MARLES: I think the Yes vote can win. And what's really clear to me and I think all of us who've been involved in campaigning, is that when you're out there explaining what we're trying to do in terms of recognition of First Nations people in the Constitution, but then through a Voice to Parliament, so we can make a difference in closing the gap. This is a message that Australians, I believe, are really receptive to. So I remain optimistic about the passage of this referendum this Saturday. But we're really clear, there's still a lot of undecided voters out there so we're going to keep campaigning each and every moment through until six o'clock Saturday.

JOURNALIST: So what more can be done to convince people to vote Yes? Because it seems like the same arguments have been put since the beginning of the campaign.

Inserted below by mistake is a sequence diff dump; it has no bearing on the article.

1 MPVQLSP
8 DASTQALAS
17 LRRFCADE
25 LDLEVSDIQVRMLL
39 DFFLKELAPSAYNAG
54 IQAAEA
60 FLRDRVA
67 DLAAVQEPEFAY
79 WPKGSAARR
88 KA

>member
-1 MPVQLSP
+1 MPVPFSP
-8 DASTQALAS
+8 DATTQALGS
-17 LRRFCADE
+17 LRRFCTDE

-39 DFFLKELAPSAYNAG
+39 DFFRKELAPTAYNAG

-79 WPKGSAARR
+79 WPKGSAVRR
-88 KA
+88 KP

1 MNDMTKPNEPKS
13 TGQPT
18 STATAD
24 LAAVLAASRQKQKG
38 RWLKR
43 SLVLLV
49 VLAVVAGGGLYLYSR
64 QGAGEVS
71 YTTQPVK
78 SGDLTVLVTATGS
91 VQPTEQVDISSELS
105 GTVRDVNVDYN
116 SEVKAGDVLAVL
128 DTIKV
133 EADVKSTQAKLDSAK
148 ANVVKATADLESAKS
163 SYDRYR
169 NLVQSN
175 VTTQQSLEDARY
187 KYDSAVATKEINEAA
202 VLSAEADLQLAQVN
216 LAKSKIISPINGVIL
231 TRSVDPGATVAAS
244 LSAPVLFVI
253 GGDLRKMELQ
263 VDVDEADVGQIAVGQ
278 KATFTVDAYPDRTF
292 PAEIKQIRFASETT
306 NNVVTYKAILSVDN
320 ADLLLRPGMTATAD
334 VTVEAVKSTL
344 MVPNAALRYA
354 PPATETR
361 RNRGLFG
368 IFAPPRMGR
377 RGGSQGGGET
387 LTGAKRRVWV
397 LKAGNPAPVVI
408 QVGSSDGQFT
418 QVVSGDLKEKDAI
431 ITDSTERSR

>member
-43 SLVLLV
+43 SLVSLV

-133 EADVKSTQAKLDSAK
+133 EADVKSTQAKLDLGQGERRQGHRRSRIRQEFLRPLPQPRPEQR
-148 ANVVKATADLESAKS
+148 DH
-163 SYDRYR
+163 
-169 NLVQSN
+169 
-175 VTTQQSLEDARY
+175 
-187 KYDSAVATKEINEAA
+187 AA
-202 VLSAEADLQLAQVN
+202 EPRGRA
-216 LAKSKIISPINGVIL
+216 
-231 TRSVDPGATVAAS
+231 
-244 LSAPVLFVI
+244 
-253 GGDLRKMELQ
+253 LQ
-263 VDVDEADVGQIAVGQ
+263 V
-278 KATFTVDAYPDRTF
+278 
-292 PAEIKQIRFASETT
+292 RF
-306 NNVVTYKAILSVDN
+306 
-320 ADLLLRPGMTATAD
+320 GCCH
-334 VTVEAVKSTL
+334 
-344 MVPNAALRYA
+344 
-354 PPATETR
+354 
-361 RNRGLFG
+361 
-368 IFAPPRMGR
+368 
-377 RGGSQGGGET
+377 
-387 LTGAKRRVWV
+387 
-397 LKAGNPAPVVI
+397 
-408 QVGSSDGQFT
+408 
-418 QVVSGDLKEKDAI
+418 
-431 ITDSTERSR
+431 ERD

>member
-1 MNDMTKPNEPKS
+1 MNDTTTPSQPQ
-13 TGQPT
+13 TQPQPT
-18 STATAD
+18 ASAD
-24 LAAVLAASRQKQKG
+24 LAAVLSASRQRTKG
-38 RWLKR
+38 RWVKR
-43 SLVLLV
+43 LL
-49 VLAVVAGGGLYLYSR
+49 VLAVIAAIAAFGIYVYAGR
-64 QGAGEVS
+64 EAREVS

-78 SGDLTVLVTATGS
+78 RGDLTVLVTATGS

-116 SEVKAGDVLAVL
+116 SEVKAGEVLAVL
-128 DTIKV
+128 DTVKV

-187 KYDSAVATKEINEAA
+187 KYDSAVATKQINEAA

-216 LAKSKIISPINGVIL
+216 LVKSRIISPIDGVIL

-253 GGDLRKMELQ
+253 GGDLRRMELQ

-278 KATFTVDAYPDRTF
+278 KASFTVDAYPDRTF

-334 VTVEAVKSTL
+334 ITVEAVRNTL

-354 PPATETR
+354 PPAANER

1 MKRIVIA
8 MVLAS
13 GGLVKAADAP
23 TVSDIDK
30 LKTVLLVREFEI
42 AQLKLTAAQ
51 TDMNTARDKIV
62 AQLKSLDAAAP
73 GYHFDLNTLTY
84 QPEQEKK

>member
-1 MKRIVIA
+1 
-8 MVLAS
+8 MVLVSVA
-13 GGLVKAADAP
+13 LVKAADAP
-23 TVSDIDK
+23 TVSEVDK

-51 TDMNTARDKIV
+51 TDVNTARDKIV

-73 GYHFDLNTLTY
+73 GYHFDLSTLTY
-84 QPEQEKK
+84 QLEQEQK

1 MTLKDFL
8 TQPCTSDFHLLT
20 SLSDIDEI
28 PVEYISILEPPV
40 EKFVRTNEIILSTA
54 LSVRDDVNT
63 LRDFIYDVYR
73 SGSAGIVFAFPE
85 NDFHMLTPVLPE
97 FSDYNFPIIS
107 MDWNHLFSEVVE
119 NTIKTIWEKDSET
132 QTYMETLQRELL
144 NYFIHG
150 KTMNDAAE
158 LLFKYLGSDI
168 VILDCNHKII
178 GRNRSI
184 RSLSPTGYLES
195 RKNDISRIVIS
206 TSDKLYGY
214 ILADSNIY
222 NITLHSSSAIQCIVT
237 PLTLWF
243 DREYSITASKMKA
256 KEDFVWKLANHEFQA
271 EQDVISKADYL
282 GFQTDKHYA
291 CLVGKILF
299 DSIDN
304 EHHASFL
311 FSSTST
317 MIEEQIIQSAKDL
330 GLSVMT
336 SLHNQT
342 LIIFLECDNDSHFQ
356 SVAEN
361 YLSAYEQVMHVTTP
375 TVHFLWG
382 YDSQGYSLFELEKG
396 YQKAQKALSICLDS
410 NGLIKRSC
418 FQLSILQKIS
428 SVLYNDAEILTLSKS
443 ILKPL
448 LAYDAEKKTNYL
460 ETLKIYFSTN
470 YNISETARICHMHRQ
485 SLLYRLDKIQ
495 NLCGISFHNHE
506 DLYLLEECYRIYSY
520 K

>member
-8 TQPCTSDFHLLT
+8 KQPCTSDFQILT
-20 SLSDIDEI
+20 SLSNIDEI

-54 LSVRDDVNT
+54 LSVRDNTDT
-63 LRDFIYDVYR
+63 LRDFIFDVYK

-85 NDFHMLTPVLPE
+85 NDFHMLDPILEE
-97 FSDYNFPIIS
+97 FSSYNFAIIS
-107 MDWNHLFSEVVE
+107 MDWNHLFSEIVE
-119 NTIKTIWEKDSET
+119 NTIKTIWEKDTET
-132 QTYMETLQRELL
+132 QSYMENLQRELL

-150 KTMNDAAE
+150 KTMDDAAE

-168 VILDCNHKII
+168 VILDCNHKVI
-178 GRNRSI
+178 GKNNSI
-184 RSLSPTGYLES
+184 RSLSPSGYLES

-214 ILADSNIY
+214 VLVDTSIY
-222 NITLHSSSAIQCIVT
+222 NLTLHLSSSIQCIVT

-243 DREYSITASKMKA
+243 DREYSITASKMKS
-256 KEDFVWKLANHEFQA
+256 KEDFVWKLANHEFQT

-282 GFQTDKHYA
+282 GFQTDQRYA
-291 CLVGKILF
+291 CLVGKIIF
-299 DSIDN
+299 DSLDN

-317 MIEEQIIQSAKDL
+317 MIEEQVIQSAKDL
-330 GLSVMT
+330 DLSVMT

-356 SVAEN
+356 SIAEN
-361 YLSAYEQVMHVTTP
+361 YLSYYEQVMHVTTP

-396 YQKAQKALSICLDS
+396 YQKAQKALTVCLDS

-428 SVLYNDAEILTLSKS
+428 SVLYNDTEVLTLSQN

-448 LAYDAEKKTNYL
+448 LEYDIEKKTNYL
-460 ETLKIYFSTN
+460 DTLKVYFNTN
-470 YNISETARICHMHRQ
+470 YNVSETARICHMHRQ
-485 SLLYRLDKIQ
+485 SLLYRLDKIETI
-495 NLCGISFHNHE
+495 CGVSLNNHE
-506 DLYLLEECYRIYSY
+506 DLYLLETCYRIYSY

MARLES: Well again, I think the experience of all of us is that as we have had the opportunity to meet more and more people, and to explain what this is about – its simplicity, simply recognising Indigenous Australians in the Constitution as the custodians of this continent for 65,000 years and doing so in a practical way where we listen to them about issues which particularly affect them – that that is a message which resonates with Australians around the country. And so we'll continue to make those arguments, to speak to as many people as possible and yes, I remain very hopeful about the passage of this referendum.

JOURNALIST: Do you think it's fair to say people are voting No because they don't want racial separation in the Constitution?